In a typical liquidity crisis, credit card processors might institute holdbacks on airlines, so they wouldn't receive fare revenue until after a consumer flies. But this is no ordinary crisis.
Facing a rough financial situation in 2008, Frontier Airlines wanted to ride out its troubles without filing for bankruptcy. But after its card company processor delayed the period between when Frontier sold tickets and when the airline received money, it gave up, seeking Chapter 11 protection within days. The airline told the court it could not lose access to almost half its revenue for weeks or months.
Since, U.S. airlines haven’t faced many credit card holdbacks, though Virgin America was briefly subject to one about five years ago. Most U.S. carriers have been on solid financial footing, allowing the system to work as intended. Usually, consumers buy a ticket and an airline gets paid right away, with the credit card processor assuming travel will take place.
But these are unusual times, and there’s some concern that, with airlines burning cash and canceling flights, credit card processors may increase holdbacks on U.S airlines. Instead of giving an airline 100 percent of the fare right after booking, the processor may withhold a certain percentage until after travel. It’s about risk assessment: If an airline sells a ticket in January and the airline goes bust before, the processor may be on the hook for the loss.
It’s not clear how this will play out in the United States. As bad as business is, coronavirus is not a typical airline crisis, in which one poorly-managed carrier makes bad bets that leave it on the cusp of bankruptcy. Here, because carriers are in rough shape, the federal government is backstopping U.S. carriers, ensuring they will be able to meet financial obligations at least through September. In the short term, no U.S. airline is likely to go out of business.
Still, if a card processor instituted a holdback, it could be disastrous for an airline, said Callum Godwin chief economist at CMSPI, a global payments consultancy that helps businesses with payment strategies.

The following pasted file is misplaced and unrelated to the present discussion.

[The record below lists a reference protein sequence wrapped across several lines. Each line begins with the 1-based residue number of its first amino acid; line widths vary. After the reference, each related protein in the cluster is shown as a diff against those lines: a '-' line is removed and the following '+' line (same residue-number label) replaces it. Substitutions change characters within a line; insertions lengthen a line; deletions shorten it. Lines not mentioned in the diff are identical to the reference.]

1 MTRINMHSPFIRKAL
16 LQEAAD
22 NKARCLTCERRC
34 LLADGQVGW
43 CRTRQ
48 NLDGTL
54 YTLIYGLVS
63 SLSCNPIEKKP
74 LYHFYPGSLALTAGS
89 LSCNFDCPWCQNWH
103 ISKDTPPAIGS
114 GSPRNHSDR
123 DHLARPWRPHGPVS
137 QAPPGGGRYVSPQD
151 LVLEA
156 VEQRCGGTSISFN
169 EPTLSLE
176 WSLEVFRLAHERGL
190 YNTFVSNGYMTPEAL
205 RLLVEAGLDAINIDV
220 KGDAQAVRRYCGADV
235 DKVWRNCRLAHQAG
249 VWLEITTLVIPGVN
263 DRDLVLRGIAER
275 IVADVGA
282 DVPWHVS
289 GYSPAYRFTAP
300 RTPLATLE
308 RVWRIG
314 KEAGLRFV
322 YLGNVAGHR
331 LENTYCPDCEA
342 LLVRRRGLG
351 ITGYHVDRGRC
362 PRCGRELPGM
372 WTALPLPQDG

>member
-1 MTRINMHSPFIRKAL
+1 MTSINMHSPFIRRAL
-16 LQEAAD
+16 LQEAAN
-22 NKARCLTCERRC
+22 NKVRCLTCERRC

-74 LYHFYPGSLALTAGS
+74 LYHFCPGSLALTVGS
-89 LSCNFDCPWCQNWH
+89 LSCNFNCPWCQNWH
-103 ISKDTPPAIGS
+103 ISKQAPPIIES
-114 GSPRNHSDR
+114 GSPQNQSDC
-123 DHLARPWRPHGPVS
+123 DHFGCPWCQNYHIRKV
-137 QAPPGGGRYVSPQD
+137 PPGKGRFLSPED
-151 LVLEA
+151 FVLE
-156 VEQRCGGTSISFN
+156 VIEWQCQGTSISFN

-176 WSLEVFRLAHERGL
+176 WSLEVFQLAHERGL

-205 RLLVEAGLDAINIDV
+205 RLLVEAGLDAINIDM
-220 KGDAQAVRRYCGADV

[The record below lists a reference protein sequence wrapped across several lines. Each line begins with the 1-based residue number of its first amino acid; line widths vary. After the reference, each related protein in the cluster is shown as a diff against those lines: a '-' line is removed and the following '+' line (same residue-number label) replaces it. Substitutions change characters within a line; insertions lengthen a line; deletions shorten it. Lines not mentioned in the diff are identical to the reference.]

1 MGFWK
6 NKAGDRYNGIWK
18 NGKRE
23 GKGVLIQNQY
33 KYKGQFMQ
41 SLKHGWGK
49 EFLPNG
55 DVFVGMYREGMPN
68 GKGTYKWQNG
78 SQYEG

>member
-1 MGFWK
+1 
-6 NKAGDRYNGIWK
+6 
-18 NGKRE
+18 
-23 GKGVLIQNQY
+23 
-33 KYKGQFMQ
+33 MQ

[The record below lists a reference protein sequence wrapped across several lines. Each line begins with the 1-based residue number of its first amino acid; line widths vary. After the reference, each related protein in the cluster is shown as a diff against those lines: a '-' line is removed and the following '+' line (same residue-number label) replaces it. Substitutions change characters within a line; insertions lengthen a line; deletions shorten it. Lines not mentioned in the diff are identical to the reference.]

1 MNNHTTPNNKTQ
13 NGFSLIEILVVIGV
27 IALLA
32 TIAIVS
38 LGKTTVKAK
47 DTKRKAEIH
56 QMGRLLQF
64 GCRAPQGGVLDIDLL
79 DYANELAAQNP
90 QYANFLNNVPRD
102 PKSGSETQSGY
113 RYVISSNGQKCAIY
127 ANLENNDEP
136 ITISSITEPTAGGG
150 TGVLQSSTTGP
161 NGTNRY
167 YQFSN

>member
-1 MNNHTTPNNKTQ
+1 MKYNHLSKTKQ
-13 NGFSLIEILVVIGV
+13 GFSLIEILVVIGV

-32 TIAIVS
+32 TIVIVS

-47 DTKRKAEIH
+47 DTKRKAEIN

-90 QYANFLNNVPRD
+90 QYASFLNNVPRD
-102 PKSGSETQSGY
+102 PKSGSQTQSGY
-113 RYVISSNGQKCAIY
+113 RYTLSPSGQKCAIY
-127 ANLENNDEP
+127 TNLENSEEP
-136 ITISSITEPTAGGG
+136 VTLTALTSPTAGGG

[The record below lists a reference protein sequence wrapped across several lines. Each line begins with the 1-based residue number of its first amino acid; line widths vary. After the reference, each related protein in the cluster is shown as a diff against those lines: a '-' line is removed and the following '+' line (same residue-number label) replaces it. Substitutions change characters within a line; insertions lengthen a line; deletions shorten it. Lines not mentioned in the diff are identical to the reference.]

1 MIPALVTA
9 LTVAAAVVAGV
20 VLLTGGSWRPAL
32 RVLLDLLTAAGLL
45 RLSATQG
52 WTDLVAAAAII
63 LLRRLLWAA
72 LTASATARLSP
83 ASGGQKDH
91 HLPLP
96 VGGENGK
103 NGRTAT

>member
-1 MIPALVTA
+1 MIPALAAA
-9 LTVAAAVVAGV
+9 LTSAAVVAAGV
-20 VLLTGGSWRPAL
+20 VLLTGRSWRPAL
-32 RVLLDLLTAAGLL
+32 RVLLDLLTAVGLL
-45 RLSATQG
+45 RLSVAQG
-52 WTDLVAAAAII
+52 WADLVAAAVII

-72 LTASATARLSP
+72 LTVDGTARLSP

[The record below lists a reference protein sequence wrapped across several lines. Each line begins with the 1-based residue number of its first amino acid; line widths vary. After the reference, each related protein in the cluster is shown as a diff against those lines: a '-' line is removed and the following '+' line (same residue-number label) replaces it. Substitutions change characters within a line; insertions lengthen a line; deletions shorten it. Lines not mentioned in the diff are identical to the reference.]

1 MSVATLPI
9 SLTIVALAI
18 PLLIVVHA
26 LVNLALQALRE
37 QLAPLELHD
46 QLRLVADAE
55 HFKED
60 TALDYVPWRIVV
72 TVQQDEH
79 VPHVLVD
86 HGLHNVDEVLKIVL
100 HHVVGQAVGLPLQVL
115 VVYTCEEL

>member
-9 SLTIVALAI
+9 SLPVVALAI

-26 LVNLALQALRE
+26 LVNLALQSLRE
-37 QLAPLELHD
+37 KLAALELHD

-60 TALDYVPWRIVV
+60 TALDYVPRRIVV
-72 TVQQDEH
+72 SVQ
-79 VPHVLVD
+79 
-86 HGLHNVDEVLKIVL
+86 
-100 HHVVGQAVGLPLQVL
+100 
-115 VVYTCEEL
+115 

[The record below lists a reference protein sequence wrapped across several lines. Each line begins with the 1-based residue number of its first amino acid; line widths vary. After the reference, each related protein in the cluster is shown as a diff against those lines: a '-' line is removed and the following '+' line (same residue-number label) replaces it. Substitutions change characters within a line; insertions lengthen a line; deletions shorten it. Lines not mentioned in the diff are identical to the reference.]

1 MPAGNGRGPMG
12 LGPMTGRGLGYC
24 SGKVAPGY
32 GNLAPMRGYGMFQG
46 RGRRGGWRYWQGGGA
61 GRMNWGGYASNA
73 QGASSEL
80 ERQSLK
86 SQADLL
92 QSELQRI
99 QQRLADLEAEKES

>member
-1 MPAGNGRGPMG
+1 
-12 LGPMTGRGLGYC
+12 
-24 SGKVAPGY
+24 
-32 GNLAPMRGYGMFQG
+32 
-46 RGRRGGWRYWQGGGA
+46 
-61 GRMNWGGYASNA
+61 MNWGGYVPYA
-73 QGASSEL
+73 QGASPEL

“Once the holdback is instituted, it can be difficult for an airline to recover,” he said. “It is a death spiral.”
A Known Risk
Each year in annual reports, most airlines list credit card holdbacks as a business risk, warning investors they could have a material impact on earnings.
In February, when few worried about holdback risks for U.S. carriers, American Airlines reminded investors that credit card processing companies could retain revenue if the airline failed to “maintain certain levels of liquidity.” The card processor had the right, American said, to hold back cash for advanced ticket sales until the airline flew the customer.
“These holdback requirements can be modified at the discretion of the credit card processing companies upon the occurrence of specific events, including material adverse changes in our financial condition,” American said in the report.
Most card processors unilaterally have the right to withhold payments from airlines if they fear the carrier might go out of business, said George Willis, CMSPI’s vice president of global business development.
“There’s examples of 100 percent holdbacks out there, which is daunting from a merchant perspective,” he said. “What quite often happens is that the airlines will negotiate their processor contracts when they are doing well and they are in a position of strength. What is often not looked at is the provisions for the holdbacks. You don’t see who is swimming naked until the tide goes out.”
A holdback often puts an airline in an untenable position, where it might not get paid until several days after a customer flies. Last year, despite strong industry demand, the UK regional airline FlyBe fell into financial trouble and was subjected to holdbacks. In March, Flybe became the first airline casualty of Coronavirus.
Norwegian Air has also been subject to holdbacks, and in February 2019 was forced to raise an extra $350 million as a result. The airline continues to fly, and recently received Norwegian government support.
An Unusual Situation
Normally, a credit card holdback might be considered a “triggering event” that could cause bankruptcy, Hunter Keay, an analyst at Wolfe Research, wrote in a report last week.
But Keay noted this situation is unusual, because even though airlines are waiving change fees on future tickets, they’re not bringing in much revenue. Delta Air Lines, for example, said its second quarter revenue is expected to decrease $10 billion, year-over-year.
In a note about American, Keay said it’s possible the airline eventually may have to file for bankruptcy, but added that a credit card holdback, if instituted, probably would not be the triggering event.
“We also don’t fear a credit card holdback, though one is possible, but because industry bookings are so bad anyway it probably won’t even matter much,” Keay said.
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Photo credit: Delta Air Lines is projecting a $10 billion drop in revenue for the second quarter. Pictured is one of the airline's Airbus A350s. Delta Air Lines